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Supporting homeless young people to participate Centrepoint Monday 29 April 2013
© 2012 Centrepoint: Scale of youth homelessness
© 2012 Centrepoint: Scale of youth homelessness 80,000 young people experience homelessness in a year across the UK Homelessness in London is growing particularly fast – all age statutory homelessness rose 30% between 2011 and The number of young people aged seen rough sleeping in London by outreach teams doubled between 2010/11 and 2011/12, from 316 to 638. Provisional figures for 2012/13 suggest rough sleeping it is continuing to rise.
© 2012 Centrepoint: Local authority duties to homeless young people Homeless 16 and 17 year olds are a priority need group and are therefore entitled to a statutory homelessness duty The Southwark judgement and resulting DFE and DCLG guidance stated that all homeless 16 and 17 year olds should all be given a child in need assessment Homeless 16 and 17 years are therefore increasingly becoming looked after and therefore entitled to support from childrens services. Over 20% of young people at Centrepoint are care leavers
© 2012 Centrepoint: Characteristics of homeless young people What are the barriers to participation?
© 2012 Centrepoint: Levels of participation 51% of young people are NEET when they arrive at Centrepoint Only 50% have achieved level 2 or above (compared to 82% of young people nationally) Only 20% have attained or are studying for level 3. The most frequently taken vocational subjects are health and social care (23%), followed by business related courses (10%) and beauty therapy (9%)
© 2012 Centrepoint: Levels of participation Females (53%) are nearly twice as likely as males (29%) to be in education Young people between 16 and 18 (51%) are more likely to be in education than those 19 and over (34%) Those who were currently not British Citizens are more likely to be in education (53%) BME British citizens (43%) are more likely to be in education than the white British (14%)
© 2012 Centrepoint: Barriers to participation 33% of young at Centrepoint have a mental health problem 13% have a physical health problem 28% are known or suspected to use illegal drugs 20% have a history of offending 16% have literacy problems 27% have English as a second language (this includes unaccompanied minors under the care of childrens services) Our Opportunity Lost research also suggested a number of softer barriers: Disruption in home and personal life Lack of confidence in their academic ability Lack of good careers advice/support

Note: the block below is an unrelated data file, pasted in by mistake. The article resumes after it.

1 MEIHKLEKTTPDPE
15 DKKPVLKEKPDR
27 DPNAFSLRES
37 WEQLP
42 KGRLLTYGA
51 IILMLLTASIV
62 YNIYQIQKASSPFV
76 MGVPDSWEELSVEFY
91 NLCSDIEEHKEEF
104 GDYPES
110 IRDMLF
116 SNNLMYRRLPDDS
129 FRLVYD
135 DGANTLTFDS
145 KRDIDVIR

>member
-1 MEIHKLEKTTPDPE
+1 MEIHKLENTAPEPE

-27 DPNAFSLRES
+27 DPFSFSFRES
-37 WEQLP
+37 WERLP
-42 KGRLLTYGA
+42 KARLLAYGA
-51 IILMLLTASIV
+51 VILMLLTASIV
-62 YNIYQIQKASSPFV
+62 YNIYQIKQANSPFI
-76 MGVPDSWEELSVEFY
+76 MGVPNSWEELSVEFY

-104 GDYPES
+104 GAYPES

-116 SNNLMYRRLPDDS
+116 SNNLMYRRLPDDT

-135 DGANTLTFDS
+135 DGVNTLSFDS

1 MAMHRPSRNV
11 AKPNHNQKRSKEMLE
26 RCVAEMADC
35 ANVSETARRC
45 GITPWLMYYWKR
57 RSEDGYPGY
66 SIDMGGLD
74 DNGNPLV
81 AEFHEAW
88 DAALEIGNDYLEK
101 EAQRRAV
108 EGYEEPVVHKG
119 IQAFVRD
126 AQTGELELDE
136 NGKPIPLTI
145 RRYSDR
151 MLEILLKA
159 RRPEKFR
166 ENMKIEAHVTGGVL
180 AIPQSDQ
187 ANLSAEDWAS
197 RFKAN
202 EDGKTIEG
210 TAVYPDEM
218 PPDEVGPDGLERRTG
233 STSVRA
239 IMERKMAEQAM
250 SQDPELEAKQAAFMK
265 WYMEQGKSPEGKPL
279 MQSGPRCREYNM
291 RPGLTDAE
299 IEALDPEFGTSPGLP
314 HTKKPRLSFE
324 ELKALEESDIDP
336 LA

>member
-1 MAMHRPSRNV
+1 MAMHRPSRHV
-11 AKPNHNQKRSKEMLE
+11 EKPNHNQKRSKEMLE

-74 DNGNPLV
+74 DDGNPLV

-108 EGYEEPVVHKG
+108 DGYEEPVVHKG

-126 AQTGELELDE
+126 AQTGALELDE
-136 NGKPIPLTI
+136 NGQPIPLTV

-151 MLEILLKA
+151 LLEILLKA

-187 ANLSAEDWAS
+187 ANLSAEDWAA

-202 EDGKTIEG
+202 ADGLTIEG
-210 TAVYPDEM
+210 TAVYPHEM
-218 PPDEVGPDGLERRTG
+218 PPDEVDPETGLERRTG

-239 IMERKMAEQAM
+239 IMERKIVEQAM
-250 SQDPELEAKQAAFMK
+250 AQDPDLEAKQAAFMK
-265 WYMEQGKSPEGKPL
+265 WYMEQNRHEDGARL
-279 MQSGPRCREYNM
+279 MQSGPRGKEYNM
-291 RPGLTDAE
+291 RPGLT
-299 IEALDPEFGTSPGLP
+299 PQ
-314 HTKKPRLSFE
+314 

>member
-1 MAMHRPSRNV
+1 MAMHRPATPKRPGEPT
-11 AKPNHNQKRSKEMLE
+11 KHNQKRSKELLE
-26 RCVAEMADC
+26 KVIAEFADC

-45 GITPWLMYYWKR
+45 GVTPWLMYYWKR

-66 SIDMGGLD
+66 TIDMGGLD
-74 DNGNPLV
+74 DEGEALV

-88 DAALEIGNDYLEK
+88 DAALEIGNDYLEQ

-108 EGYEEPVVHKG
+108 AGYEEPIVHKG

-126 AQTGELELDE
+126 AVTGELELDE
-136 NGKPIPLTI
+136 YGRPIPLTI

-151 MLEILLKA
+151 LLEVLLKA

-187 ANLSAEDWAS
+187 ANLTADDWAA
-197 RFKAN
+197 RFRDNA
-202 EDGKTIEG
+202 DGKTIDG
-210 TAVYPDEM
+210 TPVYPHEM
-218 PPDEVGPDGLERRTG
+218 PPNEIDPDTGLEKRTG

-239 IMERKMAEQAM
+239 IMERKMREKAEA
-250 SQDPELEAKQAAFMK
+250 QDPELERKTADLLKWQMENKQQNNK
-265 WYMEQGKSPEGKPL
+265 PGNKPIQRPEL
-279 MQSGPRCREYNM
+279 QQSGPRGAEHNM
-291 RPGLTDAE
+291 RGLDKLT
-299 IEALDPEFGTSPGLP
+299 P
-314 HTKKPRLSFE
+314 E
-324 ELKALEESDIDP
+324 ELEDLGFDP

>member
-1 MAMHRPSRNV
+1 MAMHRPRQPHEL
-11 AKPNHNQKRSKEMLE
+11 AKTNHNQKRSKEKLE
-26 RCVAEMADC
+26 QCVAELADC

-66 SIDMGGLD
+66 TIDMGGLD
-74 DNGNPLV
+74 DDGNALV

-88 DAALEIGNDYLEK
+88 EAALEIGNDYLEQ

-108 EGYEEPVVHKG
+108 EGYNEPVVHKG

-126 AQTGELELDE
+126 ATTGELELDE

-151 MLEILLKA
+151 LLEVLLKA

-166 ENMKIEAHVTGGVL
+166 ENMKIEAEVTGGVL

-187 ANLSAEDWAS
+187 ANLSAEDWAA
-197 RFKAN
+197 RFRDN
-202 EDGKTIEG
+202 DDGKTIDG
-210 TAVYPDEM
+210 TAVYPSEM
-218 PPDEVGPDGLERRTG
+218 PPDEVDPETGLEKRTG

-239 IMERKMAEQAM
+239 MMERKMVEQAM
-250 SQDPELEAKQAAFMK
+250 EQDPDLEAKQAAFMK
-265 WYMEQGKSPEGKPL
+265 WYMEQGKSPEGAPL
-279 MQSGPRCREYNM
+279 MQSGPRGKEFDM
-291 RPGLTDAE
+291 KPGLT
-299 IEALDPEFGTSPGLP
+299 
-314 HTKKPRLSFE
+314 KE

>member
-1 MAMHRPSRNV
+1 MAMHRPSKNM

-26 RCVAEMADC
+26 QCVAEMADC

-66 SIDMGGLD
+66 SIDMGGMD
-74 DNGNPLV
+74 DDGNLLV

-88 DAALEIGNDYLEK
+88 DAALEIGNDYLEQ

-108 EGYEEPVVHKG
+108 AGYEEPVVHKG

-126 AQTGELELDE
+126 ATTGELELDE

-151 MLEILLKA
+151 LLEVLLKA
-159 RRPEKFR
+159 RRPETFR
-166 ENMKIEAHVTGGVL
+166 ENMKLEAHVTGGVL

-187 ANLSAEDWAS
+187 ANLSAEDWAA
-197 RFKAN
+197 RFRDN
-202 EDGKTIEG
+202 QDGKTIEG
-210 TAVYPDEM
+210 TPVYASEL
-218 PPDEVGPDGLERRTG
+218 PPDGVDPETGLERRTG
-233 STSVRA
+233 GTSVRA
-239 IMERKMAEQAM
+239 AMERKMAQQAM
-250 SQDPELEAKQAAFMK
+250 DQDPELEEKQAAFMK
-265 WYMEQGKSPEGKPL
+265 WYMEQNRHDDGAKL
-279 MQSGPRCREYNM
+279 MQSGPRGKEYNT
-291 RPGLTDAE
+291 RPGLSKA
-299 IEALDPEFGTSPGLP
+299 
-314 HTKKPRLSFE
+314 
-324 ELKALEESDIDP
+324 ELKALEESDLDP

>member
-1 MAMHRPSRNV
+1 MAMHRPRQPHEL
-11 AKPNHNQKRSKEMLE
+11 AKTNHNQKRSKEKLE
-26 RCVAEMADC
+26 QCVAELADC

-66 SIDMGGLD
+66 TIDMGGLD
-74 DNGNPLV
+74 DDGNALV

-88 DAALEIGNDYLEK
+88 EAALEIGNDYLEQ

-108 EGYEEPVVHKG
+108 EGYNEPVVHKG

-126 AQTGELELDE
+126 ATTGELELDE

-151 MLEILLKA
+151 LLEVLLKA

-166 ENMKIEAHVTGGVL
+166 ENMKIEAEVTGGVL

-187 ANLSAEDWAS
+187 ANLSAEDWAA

© 2012 Centrepoint: The additional help that homeless young people need
© 2012 Centrepoint: Additional help needed Financial Support to stay in education Good quality advice and guidance Flexibility and work based learning options eg Quality and suitably paid apprenticeships Role Models and Mentors
© 2012 Centrepoint: Financial support available Homeless young people can claim Income Support up to the age of 21 if they are in full-time education and can prove they are estranged from their families Young people on Income Support have been prioritised for the bursary and are eligible for £1200 a year
© 2012 Centrepoint: Potential solutions 1. Face-to-face careers advice 2. Specialist re-engagement provision
© 2012 Centrepoint: Face-to-face careers advice The Centrepoint Parliament identified the lack of face-to-face careers advice as one of the key challenges facing homeless young people in London There is currently a big gap in provision for NEET 16 and 17 year olds Face-to-face provision is particularly important for homeless young people who are unlikely to receive guidance from their parents Many do not have reliable access to the internet to access online resources It is therefore vital that they have the opportunity to talk through their options and given guidance on how to achieve their goals